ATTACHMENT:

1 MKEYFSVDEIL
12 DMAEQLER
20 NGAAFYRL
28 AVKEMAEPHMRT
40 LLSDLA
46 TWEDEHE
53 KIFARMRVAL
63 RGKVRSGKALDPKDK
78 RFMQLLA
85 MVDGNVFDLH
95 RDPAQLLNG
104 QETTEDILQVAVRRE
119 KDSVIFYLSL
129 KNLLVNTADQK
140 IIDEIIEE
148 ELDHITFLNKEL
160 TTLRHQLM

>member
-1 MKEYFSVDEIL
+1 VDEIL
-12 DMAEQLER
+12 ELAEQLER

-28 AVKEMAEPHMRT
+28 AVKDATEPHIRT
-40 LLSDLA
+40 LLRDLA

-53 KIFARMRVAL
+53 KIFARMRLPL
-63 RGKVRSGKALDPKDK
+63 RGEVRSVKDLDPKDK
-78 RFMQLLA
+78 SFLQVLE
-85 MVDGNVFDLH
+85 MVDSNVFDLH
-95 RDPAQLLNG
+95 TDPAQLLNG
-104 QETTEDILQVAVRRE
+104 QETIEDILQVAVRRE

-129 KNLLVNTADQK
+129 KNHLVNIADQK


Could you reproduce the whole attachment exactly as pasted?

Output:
1 MKEYFSVDEIL
12 DMAEQLER
20 NGAAFYRL
28 AVKEMAEPHMRT
40 LLSDLA
46 TWEDEHE
53 KIFARMRVAL
63 RGKVRSGKALDPKDK
78 RFMQLLA
85 MVDGNVFDLH
95 RDPAQLLNG
104 QETTEDILQVAVRRE
119 KDSVIFYLSL
129 KNLLVNTADQK
140 IIDEIIEE
148 ELDHITFLNKEL
160 TTLRHQLM

>member
-1 MKEYFSVDEIL
+1 VDEIL
-12 DMAEQLER
+12 ELAEQLER

-28 AVKEMAEPHMRT
+28 AVKDATEPHIRT
-40 LLSDLA
+40 LLRDLA

-53 KIFARMRVAL
+53 KIFARMRLPL
-63 RGKVRSGKALDPKDK
+63 RGEVRSVKDLDPKDK
-78 RFMQLLA
+78 SFLQVLE
-85 MVDGNVFDLH
+85 MVDSNVFDLH
-95 RDPAQLLNG
+95 TDPAQLLNG
-104 QETTEDILQVAVRRE
+104 QETIEDILQVAVRRE

-129 KNLLVNTADQK
+129 KNHLVNIADQK